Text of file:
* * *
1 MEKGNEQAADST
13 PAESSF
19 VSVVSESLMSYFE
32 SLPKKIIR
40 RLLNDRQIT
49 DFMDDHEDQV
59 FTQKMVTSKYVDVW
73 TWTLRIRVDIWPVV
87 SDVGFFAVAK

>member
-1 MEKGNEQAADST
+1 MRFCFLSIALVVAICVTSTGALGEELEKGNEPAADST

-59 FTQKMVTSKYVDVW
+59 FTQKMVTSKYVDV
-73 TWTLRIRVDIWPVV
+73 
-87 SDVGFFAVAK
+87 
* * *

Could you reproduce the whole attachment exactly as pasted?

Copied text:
1 MEKGNEQAADST
13 PAESSF
19 VSVVSESLMSYFE
32 SLPKKIIR
40 RLLNDRQIT
49 DFMDDHEDQV
59 FTQKMVTSKYVDVW
73 TWTLRIRVDIWPVV
87 SDVGFFAVAK

>member
-1 MEKGNEQAADST
+1 MRFCFLSIALVVAICVTSTGALGEELEKGNEPAADST

-59 FTQKMVTSKYVDVW
+59 FTQKMVTSKYVDV
-73 TWTLRIRVDIWPVV
+73 
-87 SDVGFFAVAK
+87 